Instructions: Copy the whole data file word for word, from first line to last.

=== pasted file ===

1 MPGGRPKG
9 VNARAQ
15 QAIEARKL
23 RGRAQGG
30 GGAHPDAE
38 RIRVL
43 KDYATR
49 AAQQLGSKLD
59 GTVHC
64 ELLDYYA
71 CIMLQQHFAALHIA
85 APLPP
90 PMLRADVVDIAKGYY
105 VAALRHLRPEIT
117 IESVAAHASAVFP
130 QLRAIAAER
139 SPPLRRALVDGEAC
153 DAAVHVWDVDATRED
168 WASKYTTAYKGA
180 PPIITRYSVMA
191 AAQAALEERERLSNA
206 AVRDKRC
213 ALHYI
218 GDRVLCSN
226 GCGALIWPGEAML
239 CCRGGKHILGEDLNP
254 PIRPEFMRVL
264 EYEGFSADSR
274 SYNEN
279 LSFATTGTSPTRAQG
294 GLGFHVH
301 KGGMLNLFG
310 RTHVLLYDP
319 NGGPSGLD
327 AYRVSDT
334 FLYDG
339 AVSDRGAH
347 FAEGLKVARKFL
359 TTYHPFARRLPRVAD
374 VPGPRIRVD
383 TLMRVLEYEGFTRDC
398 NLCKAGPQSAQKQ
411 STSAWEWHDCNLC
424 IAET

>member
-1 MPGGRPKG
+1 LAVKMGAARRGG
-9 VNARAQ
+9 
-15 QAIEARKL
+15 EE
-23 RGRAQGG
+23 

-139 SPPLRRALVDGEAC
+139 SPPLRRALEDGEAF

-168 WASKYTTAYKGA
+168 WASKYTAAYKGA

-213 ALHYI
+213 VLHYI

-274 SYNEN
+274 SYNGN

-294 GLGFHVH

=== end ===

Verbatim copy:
1 MPGGRPKG
9 VNARAQ
15 QAIEARKL
23 RGRAQGG
30 GGAHPDAE
38 RIRVL
43 KDYATR
49 AAQQLGSKLD
59 GTVHC
64 ELLDYYA
71 CIMLQQHFAALHIA
85 APLPP
90 PMLRADVVDIAKGYY
105 VAALRHLRPEIT
117 IESVAAHASAVFP
130 QLRAIAAER
139 SPPLRRALVDGEAC
153 DAAVHVWDVDATRED
168 WASKYTTAYKGA
180 PPIITRYSVMA
191 AAQAALEERERLSNA
206 AVRDKRC
213 ALHYI
218 GDRVLCSN
226 GCGALIWPGEAML
239 CCRGGKHILGEDLNP
254 PIRPEFMRVL
264 EYEGFSADSR
274 SYNEN
279 LSFATTGTSPTRAQG
294 GLGFHVH
301 KGGMLNLFG
310 RTHVLLYDP
319 NGGPSGLD
327 AYRVSDT
334 FLYDG
339 AVSDRGAH
347 FAEGLKVARKFL
359 TTYHPFARRLPRVAD
374 VPGPRIRVD
383 TLMRVLEYEGFTRDC
398 NLCKAGPQSAQKQ
411 STSAWEWHDCNLC
424 IAET

>member
-1 MPGGRPKG
+1 LAVKMGAARRGG
-9 VNARAQ
+9 
-15 QAIEARKL
+15 EE
-23 RGRAQGG
+23 

-139 SPPLRRALVDGEAC
+139 SPPLRRALEDGEAF

-168 WASKYTTAYKGA
+168 WASKYTAAYKGA

-213 ALHYI
+213 VLHYI

-274 SYNEN
+274 SYNGN

-294 GLGFHVH